An anonymous user, by definition, is someone who engages with your onsite business, however, doesn’t leave behind any valuable information. As such, you don’t have data point about an anonymous user to bring him into your nurturing funnel. Techniques like browser fingerprinting and reverse IP tracking can help you there.
One important factor to consider for creating anonymous user workflow is engagement points. On-site engagement points include pop-ups, recommendations, messages in live chat boxes, implementing progressive profiling, etc. Off-site engagement points could be your company’s social media account, email, etc.
An intelligent and smart tactic is to nudge your anonymous users to leave their email id right when they are about to leave. Exit intent pop-ups appear right in time when a user has spent considerable time on-site and is just about to leave without dropping in his information.
AI-driven automation workflows track anonymous visitors’ behavior. Often exit intents are the last resort. However, if your visitor downloads an asset from you and for that fills up a form containing just name field and email address or simply email address and company job role, you will still need for more information to start nurturing campaigns. Also, your visitor must consent to receive communication messages from you.
Unless that happens, these are yet to become your leads. In such cases, progressive profiling plays a pivotal role. You can start off with re-targeting ads to these visitors and when they come back to fill up another form, you can implement progressive profiling – wherein the fields they had filled previously are pre-filled. You get a chance to capture little more information at every step, thereby completing the entire lead information capturing process.
All of these can be set inside your automation workflow. 🙂
The crux is that with marketing automation, you can nurture even those users who are adamant on not submitting any information. That’s why not creating workflows for anonymous users is a huge mistake that allows these potential users to slip-away from your hands.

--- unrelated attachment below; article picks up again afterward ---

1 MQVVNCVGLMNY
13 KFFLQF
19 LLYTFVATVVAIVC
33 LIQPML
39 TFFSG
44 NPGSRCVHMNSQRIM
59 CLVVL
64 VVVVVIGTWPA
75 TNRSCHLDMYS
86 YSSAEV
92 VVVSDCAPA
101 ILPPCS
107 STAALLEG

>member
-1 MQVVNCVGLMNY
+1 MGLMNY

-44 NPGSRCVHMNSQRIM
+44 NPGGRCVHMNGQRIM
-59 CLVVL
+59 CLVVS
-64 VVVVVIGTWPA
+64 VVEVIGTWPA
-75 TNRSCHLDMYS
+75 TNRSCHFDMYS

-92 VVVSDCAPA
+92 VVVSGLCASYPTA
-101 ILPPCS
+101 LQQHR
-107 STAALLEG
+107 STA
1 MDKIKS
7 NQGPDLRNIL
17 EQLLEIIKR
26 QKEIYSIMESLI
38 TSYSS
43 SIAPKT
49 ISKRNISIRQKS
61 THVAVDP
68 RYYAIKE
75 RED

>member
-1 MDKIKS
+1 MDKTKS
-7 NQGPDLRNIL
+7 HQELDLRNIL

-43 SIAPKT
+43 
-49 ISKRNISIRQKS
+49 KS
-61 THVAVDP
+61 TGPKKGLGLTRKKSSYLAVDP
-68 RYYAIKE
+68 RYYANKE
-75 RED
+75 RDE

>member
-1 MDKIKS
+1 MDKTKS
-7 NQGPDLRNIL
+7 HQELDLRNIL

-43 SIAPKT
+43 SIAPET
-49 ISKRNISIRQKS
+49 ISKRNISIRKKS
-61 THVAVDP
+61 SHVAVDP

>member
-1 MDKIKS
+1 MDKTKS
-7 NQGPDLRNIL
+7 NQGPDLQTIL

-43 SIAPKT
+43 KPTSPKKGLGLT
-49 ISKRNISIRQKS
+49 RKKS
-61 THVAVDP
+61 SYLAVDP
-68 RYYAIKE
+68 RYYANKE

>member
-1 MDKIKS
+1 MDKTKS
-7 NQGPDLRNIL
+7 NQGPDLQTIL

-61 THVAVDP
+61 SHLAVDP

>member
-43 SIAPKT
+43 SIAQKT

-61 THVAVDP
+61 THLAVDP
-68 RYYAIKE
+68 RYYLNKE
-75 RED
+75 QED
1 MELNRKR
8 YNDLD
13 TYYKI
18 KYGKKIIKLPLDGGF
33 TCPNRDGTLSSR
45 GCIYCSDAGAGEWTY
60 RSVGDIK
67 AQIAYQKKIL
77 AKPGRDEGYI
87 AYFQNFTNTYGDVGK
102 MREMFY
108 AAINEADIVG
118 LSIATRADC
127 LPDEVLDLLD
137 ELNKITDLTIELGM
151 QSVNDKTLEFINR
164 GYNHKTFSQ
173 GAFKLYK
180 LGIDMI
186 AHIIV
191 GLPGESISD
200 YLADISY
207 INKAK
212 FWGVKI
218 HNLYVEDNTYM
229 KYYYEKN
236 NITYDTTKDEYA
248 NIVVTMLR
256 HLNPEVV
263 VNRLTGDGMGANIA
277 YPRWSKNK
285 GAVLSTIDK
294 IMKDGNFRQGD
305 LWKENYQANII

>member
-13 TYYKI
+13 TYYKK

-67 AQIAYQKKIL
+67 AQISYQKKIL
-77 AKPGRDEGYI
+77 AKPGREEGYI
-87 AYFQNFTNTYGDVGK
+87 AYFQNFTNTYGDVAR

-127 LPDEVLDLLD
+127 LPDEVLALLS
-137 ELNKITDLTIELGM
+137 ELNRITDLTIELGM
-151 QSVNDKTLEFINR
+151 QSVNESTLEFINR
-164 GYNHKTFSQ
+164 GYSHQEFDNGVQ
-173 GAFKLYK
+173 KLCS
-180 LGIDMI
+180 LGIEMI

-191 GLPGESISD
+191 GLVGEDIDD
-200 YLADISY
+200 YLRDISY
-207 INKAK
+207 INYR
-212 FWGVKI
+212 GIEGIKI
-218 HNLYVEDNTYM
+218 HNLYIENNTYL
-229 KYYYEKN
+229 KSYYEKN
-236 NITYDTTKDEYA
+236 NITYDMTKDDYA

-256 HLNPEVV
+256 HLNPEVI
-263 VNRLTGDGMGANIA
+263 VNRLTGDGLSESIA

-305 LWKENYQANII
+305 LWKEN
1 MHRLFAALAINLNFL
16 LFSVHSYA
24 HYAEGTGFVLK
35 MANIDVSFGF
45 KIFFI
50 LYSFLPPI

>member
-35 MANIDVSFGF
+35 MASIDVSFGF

8. Integrating incorrect marketing channels
If Facebook is where your majority target audience is, and you are focusing just on email marketing, you will likely miss out on a lot. You should probably think about running nurturing campaigns via Facebook messenger.
Smart marketing automation tools allow for easy integration with a number of channels. Social media, SMS, push notifications, etc., there is tremendous opportunity in each channel of communication and marketing. That’s why you must integrate your marketing automation tool with different tools and plugins.
Combining different channels in your workflow also makes much sense. For example, you could send out an email to the list of contacts with ‘coupon code’ to avail 50% discount on opting in for your push notifications. Why send out an email? Well, because emails stay in the inbox for long. It is the surest shot way of making communication fetchable whenever required.
9. Zero-communication and sync between marketing and sales team
You don’t want your leads to get stuck in just one phase of the funnel, right? But that situation will definitely arise when you aren’t creating the optimum sync between marketing and sales.
For example, if your marketing team has been successfully creating MQLs from a campaign, but your sales team has no idea, the movement of these leads from MQLs to generated sales will be extremely slow. That’s where you need workflows to move leads from this phase to the one that’s another step closer to sales.
The best way to synchronize your sales and marketing is to score your leads. Marketing automation helps you score your leads based on certain specific criteria. For example, leads downloading a white paper could be assigned lead score 10. Similarly, leads signing up for a free demo can be assigned lead score 25.
Your workflow automation process must see to it that lead scoring is being done with each user interaction. Missing out on this stage will result in sales and marketing losing track of lead progress in the funnel. At all costs, you must avoid this confusion for better lead management.
Workflows are core to lead nurturing and management. Other than what we’ve covered above, we also take testing workflows quite seriously in our organization. While you may think your marketing automation workflows are giving great results, without testing, you don’t know whether you could improve. That’s why in testing you should trust. Got any other tips for improving automation workflows? Let’s discuss in the comments thread.